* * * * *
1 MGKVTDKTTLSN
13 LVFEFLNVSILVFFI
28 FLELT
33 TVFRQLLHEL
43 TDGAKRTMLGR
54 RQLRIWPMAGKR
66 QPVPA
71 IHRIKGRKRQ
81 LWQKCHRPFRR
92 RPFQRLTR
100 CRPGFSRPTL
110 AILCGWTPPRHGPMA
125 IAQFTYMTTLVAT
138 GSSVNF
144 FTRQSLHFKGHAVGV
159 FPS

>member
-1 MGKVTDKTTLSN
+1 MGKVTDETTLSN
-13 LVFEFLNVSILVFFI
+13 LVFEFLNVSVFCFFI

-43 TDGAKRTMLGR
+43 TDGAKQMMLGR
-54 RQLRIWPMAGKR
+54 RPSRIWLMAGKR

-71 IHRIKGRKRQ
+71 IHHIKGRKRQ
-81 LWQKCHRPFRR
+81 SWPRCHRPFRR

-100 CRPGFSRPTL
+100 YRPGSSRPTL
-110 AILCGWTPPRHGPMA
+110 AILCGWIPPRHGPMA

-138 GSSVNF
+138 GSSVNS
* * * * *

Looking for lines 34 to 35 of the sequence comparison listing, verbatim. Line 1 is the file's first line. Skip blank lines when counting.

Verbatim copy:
-138 GSSVNF
+138 GSSVNS